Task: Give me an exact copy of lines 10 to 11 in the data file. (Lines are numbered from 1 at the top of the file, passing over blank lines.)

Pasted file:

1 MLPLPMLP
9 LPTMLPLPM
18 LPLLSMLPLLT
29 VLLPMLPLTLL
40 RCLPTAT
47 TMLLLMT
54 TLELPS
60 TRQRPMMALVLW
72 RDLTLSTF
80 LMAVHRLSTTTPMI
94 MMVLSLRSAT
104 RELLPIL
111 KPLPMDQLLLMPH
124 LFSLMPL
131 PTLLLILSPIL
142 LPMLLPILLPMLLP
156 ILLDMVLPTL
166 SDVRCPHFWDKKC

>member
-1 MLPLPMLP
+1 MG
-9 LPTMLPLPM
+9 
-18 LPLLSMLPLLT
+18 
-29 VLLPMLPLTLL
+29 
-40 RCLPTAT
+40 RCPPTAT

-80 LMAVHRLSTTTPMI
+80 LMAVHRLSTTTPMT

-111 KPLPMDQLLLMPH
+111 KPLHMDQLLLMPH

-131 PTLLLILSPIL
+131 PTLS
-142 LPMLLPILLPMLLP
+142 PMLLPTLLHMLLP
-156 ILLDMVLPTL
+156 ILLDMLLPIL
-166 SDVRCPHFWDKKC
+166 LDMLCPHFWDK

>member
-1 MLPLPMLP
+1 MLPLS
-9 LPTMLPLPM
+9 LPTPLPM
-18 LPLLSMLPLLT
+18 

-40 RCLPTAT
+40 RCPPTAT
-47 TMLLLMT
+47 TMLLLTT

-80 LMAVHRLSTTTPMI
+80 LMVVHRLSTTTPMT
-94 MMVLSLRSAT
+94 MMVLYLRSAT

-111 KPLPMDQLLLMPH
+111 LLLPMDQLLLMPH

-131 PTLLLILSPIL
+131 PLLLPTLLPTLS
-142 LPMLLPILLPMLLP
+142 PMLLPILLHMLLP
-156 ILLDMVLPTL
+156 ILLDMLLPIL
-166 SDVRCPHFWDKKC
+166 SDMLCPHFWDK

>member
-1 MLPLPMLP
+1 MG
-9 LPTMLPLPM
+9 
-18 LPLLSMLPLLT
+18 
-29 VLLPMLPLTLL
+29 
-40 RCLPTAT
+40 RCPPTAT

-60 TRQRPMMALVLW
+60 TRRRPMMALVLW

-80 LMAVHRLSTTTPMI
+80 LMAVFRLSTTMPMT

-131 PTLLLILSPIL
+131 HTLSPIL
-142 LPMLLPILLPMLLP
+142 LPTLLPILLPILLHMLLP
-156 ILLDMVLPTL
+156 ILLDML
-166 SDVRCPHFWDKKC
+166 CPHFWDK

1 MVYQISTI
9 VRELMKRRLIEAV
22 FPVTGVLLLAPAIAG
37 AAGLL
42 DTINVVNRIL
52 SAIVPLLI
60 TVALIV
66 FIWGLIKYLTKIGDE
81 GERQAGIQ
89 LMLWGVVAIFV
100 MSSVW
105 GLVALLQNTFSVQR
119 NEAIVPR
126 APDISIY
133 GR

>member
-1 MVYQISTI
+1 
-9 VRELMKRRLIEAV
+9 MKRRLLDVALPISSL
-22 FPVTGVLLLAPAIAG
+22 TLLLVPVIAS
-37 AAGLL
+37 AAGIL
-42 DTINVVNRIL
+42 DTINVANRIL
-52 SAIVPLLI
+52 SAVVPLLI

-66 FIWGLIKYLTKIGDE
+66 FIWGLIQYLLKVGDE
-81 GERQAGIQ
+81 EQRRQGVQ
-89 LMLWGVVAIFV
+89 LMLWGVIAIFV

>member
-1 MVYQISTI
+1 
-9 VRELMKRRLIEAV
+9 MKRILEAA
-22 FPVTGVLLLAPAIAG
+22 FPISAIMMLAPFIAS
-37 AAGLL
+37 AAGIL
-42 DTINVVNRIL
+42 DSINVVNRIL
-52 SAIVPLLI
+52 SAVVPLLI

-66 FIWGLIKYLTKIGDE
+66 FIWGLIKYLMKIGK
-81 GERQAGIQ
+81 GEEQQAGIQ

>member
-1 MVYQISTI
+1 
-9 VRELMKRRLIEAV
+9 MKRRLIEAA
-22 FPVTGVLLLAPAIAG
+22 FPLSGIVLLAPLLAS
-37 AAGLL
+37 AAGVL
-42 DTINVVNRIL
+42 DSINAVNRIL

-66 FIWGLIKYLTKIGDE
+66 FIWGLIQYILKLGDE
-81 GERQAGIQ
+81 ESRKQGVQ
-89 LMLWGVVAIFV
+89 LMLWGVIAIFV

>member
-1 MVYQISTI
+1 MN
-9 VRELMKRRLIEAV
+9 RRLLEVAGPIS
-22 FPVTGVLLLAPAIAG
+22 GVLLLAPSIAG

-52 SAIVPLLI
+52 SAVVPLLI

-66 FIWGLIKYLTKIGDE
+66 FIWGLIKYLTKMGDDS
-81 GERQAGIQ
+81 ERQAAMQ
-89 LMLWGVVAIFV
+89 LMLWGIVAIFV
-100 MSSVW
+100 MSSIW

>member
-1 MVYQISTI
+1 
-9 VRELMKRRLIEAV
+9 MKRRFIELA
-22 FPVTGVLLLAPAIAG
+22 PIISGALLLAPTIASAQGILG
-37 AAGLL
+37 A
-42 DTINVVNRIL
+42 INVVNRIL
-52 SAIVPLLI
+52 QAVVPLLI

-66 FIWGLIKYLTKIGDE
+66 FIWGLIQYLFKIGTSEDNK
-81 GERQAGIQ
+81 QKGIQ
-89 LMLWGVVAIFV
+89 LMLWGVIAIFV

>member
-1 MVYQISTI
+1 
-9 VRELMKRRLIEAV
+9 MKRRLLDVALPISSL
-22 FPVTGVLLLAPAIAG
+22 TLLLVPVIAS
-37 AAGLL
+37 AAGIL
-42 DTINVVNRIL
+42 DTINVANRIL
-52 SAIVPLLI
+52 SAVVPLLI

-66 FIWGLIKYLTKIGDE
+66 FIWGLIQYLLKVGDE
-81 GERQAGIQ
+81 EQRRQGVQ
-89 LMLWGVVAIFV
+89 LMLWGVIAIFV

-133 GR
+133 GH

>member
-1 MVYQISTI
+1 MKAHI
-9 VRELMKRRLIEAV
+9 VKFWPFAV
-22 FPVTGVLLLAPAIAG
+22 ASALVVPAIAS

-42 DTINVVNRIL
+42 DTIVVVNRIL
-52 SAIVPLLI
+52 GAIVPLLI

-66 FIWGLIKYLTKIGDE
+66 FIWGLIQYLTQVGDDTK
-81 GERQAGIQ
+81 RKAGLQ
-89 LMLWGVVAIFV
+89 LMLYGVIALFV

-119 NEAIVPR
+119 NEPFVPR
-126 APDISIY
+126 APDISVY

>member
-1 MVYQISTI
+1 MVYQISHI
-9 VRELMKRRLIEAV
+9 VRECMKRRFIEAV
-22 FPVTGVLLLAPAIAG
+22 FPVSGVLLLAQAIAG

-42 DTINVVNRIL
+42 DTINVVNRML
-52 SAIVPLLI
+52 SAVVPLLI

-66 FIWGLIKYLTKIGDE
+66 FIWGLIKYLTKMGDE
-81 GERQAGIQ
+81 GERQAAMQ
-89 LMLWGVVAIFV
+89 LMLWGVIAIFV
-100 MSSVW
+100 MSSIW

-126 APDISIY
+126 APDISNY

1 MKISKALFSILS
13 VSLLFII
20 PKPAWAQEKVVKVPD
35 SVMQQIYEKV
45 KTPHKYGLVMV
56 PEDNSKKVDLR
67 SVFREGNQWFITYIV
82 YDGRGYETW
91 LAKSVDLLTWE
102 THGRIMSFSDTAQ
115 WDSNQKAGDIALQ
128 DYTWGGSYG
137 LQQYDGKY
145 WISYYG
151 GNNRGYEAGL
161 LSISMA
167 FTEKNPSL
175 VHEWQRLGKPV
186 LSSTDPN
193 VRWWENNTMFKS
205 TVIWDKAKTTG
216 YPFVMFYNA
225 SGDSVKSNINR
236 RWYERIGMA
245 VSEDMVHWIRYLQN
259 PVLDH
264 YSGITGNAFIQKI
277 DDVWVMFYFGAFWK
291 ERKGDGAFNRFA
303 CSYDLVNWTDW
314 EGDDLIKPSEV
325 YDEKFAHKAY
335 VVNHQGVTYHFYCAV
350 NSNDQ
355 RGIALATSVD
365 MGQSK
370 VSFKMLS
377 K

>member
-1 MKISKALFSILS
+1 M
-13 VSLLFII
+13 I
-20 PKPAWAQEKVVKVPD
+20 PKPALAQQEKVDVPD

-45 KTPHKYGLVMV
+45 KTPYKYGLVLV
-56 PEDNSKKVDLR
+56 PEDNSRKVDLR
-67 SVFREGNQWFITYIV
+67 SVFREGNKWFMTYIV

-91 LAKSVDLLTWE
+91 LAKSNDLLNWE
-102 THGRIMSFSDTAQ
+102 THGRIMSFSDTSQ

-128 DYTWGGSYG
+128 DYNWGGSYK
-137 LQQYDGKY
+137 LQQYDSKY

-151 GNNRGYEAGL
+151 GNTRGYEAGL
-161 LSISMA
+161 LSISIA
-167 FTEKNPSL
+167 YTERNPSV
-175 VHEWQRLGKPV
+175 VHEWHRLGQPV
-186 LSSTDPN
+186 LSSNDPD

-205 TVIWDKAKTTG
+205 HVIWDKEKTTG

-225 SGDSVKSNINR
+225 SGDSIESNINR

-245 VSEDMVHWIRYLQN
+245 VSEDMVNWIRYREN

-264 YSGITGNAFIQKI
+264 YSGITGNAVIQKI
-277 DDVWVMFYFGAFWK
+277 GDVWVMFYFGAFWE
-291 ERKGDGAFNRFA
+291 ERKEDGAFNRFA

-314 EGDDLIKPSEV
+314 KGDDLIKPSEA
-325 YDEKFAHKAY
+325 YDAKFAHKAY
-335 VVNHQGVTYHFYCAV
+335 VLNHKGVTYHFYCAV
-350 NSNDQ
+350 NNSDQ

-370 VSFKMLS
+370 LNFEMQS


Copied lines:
80 LMAVHRLSTTTPMI
94 MMVLSLRSAT